Roulston Energy Partner on Coal’s Rising Importance Internationally

October 4, 2012

Energy policy is one of the big contrasts in this year’s presidential election and last nights debate gave a great sample of the difference in each candidate’s platform. The new regulations from the EPA and low natural gas prices created a decline of coal fire generation in the United States from 48% of the generation market in 2008 to a 35% share for the first six months of 2012. The decrease in demand and high capital investment and uncertainty associated withthe new EPA regulations have caused a rapidly rising rate of coal plants shutting down in the United States. That being said other countries around the world have looked to coal as an affordable energy resource. Russia’s coal production was raised substantially in 2011 to its highest levels since the Soviet Union in order to reduce its demand of natural gas, which it can then export to bring in revenues. European utilities are planning to add 10,600 megawatts of coal-fired capacity over the next four years in seven countries (over 6 times more than natural gas capacity) while China increased it’s coal consumption by 10% in 2011. The United States needs to find a balance between the environment and the economy to help revive the industry where we have the largest coal reserves in the world. A Romney victory would be very positive for mining companies like Peabody Energy (BTU), clean coal transportation companies such as Union Pacific Corporation (UNP), and anyone associated with the industry. If not the coal industry will continue to decline as the EPA’s Mercury and Air Toxics Standards take effect in April 2015. To read the full article please visit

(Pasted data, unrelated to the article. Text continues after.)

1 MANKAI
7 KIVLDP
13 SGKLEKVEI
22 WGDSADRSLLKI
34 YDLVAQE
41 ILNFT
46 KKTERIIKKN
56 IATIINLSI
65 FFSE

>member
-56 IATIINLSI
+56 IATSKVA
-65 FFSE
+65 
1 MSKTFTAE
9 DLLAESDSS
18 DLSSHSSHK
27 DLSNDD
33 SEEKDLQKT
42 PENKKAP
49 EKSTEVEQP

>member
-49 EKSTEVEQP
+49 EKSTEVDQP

Thomas J. Pyle is the president of the Institute for Energy Research (IER). In this capacity, Pyle brings a unique backdrop of public and private sector experience to help manage IER’s Washington, DC-based staff and operations. He also helps to develop the organization’s free market policy positions and implement education efforts with respect to key energy stakeholders, including policymakers, federal agency representatives, industry leaders, consumer entities and the media. To read more about the Institute for Energy Research and their mission please visit

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